The sectors treated in the preceding seven chapters refer to technology options
for mitigating climate change and for adapting to the impacts of climate change.
The consideration of human health is largely limited to health impacts and benefits
that arise from: (i) climate change, (ii) mitigation, and (iii) adaptation.
The formal health sector is not substantively involved in the reduction of greenhouse
gas emissions - other than incidentally via participation in society-wide improved
energy efficiency (hospital building design, institutional energy-use policies,
etc.), and by promoting alternative energy-saving systems of transport and mobility
to increase physical activity levels. Nevertheless, by providing reproductive
health and family planning services (in concert with education and social liberalisation),
the health sector contributes to climate change mitigation via reductions in
birth rates. Human population size is one of the prime determinants of total
greenhouse gas emissions (Engelman, 1998).
Long-term changes in world climate would affect the foundations of public health
- sufficient food, safe and adequate drinking water, secure community settlement
and family shelter, and the environmental and social control of various infectious
diseases. Currently, malnutrition is a major factor in 11.7% of deaths worldwide
(i.e., 5.8 million deaths every year) and accounts for an estimated 15.9% of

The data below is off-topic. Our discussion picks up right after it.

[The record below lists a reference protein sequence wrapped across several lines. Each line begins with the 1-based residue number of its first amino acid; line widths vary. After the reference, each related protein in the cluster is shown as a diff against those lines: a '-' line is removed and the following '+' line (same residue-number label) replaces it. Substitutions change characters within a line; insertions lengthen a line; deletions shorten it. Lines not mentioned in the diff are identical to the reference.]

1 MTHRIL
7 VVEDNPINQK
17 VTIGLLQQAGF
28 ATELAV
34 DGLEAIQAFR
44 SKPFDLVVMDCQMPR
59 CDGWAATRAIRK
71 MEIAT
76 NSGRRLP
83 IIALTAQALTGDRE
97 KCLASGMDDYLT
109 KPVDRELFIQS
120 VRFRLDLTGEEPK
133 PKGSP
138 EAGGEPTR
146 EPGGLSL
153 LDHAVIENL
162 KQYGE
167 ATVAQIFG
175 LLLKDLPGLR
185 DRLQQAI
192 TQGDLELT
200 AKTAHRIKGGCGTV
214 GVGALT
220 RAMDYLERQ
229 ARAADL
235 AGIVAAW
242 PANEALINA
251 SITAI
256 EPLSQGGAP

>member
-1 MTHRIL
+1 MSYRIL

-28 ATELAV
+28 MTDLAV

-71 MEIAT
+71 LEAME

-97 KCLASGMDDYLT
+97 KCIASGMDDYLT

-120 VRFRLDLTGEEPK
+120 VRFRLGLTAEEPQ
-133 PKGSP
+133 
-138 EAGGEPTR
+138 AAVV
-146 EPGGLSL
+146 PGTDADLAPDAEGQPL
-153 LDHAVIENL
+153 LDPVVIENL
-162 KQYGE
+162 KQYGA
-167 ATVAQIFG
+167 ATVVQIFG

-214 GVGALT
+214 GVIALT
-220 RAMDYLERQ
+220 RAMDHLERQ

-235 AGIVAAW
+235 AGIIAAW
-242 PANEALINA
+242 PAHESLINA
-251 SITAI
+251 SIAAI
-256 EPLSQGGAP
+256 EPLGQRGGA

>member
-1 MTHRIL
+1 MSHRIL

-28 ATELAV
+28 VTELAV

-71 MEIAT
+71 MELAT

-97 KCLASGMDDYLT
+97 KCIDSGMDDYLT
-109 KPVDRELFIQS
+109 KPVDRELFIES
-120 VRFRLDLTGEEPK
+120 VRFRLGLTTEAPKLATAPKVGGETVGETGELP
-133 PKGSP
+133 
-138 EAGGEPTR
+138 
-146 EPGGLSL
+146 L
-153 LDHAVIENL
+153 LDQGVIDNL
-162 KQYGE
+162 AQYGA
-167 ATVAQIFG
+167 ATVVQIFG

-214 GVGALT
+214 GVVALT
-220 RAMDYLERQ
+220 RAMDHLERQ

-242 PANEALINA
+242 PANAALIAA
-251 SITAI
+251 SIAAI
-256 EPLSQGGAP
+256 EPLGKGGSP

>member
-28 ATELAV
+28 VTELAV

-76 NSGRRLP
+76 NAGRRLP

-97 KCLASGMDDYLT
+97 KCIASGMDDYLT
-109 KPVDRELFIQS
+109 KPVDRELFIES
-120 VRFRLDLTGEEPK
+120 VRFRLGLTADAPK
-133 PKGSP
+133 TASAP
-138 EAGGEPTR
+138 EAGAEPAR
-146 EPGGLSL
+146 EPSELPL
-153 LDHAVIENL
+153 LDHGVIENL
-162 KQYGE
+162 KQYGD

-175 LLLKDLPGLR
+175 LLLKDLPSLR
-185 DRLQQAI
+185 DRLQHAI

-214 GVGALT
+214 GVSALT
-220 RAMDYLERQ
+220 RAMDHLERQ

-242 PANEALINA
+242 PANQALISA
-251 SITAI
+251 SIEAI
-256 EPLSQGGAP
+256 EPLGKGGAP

total DALYs lost (Disability-Adjusted Life Years - a composite measure of the
burden of ill health) (Murray and Lopez, 1996). Climate change is likely to
make food and water supplies more uncertain in various regions, thereby increasing
the risk to health for hundreds of millions of vulnerable persons, particularly
in sub-Saharan Africa.
Despite the fundamental long-term dependence of human health upon the sustainability
of physical and ecological systems, this dependency is not yet well appreciated
by the general public and policymakers. Ecosystem services (i.e., processes
maintained by the natural ecosystems) are essential for the support of human
health and well-being. Natural processes that are maintained at levels adequate
for human health include: the chemical composition of the atmosphere; decontamination
of rivers and oceans; fertility of soils; and the availability of genetic resources.
Climate change, by contributing either directly or indirectly to the impairment
of natural unmanaged ecosystems can affect human health. This damage can occur
via changes in species composition occurring in response to new climatic conditions.
Climate change may also cause an increase in forest fires due to drought; salinisation
of water sources; increased soil erosion due to heavy rainfall; and the reduction
of GHG sinks due to reductions in vegetation cover.
Climate change, by stretching limited social resources across a broad range
of additional health and other problems, could also impair existing public health
programmes. Enhancement of the public health and nutrition interventions that
are cornerstones of development (e.g., food and nutrition policies, environmental
management, disease surveillance, and access to high quality health services)
is an important way to reduce vulnerability to the health impacts of climate
change. Whatever the economic or developmental level of the population in question,
adaptations that also meet more general policy needs and specific existing local
needs should generally be favoured, for reasons of cost-effectiveness, equity
(especially between present and future generations), and political acceptability
(McMichael and Hales, 1997).